Summer is over, as is our Summer of Directors – and this also means that the main festival period of 2022 has come to an end. The last few years, festivals have been greatly affected by the pandemic, and especially in 2020 and 2021 many of the big festivals were vastly reduced or didn’t happen at all. But this year they came back – and after our five big courses focusing on directors, from Jane Campion via Ida Lupino to Martin Scorsese, here’s a palate cleanser in which Alan, Julie and Matt talk about their own festival memories and experiences. Whether it’s the classic open-air music festivals of our youth, contemporary arts or local film festivals: what are our thoughts on the format? Do festivals change how we enjoy culture? What are our favourite memories? How essential are schedules and spreadsheets to the perfect festival experience… and just how damn middle-aged have we become while we weren’t watching?Continue reading
Here’s the thing: on Monday, Elvis Costello and the Imposters were four musicians, while Death Cab for Cutie last night at the Kmplex 457 in Zurich were a band. It’s a surprise to me that the newcomers were the better act than one of my favourite musical artists.
I’ve learned from the net that people tend to avoid the Komplex for its bad acoustics, and I see their point, but Death Cab were so good that this didn’t bother me at all.
They were there for the music. Ben Gibbard barely uttered a dozen words between songs other than his almost shy thank yous. They played almost flawlessly. Some very few effects that give some of their songs their distinctive flavor came from a sampler (like the percussion bits from “Transatlanticism” or the nervous drum from “St Peter’s Cathedral”), but the rest was live craftsmanship, and very atmospheric. It helped that there were no seats, and maybe that’s what stopped Costello from performing better.
They knew what they were doing. The intro to “I Will Possess Your Heart” had the right mixture of sneak and speed; there was “Doors Unlocked and Open” letting you dangle, but pushing your forward at the same time; and I’ll be damned if “Soul Meets Body” wasn’t a perfect piece of pop – maybe it’s the rhythm, not too fast, not too slow, but just right. The song sounds careless, but it has such a warm tone that I can’t name one other song with that same warmth.
It looked like they didn’t really feel comfortable being on stage, and especially Gibbard keeps slinking around with his back to the audience, but they were there to play their stuff, so they threw everything they had into the sound. It worked really well. No extravagant show necessary.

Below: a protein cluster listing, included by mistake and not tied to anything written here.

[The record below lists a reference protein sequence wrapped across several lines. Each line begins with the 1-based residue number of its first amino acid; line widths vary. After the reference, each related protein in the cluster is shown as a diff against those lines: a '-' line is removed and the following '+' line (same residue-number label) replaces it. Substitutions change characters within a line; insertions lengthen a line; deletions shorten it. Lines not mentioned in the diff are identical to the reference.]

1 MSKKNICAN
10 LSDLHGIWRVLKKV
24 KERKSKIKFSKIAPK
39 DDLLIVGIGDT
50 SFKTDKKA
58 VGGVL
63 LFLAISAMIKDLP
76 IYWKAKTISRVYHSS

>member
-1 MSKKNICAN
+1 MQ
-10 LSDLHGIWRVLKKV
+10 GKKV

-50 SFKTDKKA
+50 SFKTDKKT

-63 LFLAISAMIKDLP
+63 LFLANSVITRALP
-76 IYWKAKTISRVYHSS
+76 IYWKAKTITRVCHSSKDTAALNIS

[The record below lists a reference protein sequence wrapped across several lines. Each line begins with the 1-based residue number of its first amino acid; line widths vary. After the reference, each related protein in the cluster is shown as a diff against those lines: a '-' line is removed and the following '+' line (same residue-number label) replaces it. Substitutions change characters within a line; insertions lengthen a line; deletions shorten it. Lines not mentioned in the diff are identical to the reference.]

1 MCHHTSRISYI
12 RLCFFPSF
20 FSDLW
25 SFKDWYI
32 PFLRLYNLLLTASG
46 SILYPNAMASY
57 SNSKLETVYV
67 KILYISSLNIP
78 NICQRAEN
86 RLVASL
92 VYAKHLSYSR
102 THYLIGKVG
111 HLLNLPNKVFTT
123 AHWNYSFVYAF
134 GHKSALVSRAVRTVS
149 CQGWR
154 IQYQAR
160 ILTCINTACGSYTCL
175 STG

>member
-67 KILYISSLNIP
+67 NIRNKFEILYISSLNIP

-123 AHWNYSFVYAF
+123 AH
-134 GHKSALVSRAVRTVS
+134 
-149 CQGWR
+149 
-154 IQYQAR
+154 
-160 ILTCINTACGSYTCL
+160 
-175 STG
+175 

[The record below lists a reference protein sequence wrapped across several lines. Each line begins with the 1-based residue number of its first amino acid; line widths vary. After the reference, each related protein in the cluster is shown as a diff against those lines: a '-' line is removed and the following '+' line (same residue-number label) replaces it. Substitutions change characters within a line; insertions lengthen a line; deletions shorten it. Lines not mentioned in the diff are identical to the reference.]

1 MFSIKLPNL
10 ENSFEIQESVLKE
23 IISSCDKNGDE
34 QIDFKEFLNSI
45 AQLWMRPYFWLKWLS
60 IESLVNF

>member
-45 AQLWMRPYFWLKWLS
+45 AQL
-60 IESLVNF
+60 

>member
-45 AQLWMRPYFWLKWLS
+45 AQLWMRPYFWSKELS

Elvis Costello isn’t the easiest of persons – I kept that in mind last night while entering the Kongresshaus in Zurich. He’s just weird and nasty in some interviews and downright odd in others, and then he comes out and surprises you by being really tame and gentle. So if he announces his tour with the return of the Spectacular Spinning Songbook, I knew that it would take some getting used to. The stage was dominated by that gigantic colored wheel full of songtitles and little in-jokes such as “imperial chocolate.” There was also the Hammer of Songs and the Hostage of Fortune Go-Go Cage. At home, you get Mr McManus the musician; in here, you get Mr Napoleon Dynamite the entertainer.
When he came on stage, I realized the place was only two thirds full, and the applause was sort of lukewarm. No matter – Mr D started with “I hope you’re happy now,” and the go-go girl in the cage made it clear that the maestro was here to have fun. To me, the setting was a slight distraction from the music, and the music… I had a hard time to warm up to it in the first half-hour. I found “Turpentine” flat and uninspired. It was only when someone spun the wheel for “Tokyo Storm Warning” that I knew I had come to the right place. “She” was proof that there was a cupboard crooner in the house.
Besides Costello, there were Steve Nieve at the keys and Pete Thomas on drums, both longtime companions of the Attractions as well as of the Impostors. They did what they could, but there was no way for them to play some of the songs in a way that would have made them more distinct from one another. I had hoped for a rhythm section and some horns that would have played a gloriously loud “Bedlam” or “Needle Time”, but no. “Tramp the Dirt Down” didn’t stand out at all.
So I went along with what was there: a couple from the audience who didn’t know or didn’t want to tell if they were married, and to each other. (Mr MacManus: “Is there something you want to tell us?”) A good rendition of “Condemned Man.” And there was that folksy woman during some sort of “break,” yodelling and playing a small accordion. Was she local? No idea.
Then after that break, something happened. Elvis Costello came back alone and played an acoustic bit with “Jimmie Standing in the Rain”. That stuff worked beautifully, because here, the musician took over from the entertainer. I didn’t mind that he invited some more audience members and the go-go girls back on stage. And, of course, there had to be “I Want You,” which sounded not nearly as fucked up as it should have. I really would like to hear one live version of that song where it almost falls apart and breaks down. It works best when it barely works at all. It’s a song of its own kind.
Then he started to cheat. He wouldn’t accept requests for “Oliver’s Army,” even when it came up on the songbook, and played something else. It pissed off some people in the audience, but I had to smile to myself. That’s just typical, but what did you expect?
It was a good concert once it clicked. There were the typical imported bits, this time the Rolling Stones’ “Baby You’re Out of Time” and the Beatles’ “Please Please Me”. Last night Mr D the entertainer was in a good mood, and I wish the musician Mr C would have tried to have as much fun as him.